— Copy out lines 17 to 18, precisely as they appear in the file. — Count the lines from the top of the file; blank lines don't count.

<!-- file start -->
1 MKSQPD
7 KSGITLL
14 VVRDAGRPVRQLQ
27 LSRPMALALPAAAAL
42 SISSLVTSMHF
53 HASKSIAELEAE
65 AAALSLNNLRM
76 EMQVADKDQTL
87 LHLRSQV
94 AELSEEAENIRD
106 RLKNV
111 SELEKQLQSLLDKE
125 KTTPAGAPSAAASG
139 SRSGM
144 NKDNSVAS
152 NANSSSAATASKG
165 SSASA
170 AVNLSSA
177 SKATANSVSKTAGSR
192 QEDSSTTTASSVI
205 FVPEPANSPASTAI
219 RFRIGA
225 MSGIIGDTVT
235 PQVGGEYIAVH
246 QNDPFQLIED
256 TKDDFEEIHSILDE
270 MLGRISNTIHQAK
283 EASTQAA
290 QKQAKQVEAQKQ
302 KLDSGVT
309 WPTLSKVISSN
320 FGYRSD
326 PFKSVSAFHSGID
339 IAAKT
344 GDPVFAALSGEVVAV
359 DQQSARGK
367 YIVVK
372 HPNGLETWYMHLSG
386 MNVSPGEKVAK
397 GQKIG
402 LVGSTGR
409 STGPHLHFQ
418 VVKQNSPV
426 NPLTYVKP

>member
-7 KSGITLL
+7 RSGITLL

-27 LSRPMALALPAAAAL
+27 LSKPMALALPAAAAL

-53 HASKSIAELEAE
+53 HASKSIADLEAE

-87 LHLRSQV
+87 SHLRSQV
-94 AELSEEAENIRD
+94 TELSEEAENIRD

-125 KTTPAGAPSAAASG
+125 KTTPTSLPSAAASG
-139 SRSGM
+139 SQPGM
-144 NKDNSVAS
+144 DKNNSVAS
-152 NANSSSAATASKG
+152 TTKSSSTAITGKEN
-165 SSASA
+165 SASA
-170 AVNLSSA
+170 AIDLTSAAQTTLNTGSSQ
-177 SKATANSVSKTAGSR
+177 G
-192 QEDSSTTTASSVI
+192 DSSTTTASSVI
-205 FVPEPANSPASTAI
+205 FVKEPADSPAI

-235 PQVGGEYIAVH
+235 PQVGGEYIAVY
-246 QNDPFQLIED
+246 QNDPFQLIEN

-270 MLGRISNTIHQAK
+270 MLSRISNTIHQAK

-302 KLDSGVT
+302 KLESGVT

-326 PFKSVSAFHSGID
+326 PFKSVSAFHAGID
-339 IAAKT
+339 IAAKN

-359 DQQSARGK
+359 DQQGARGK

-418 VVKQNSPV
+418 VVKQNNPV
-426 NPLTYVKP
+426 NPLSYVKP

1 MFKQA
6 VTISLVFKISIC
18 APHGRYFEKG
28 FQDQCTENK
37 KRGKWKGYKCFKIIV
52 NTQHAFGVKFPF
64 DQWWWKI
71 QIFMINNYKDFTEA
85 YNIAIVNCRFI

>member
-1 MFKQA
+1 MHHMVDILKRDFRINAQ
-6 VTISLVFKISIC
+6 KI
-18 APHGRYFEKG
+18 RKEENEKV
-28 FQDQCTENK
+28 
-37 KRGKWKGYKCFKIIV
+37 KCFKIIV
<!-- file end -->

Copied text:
165 SSASA
170 AVNLSSA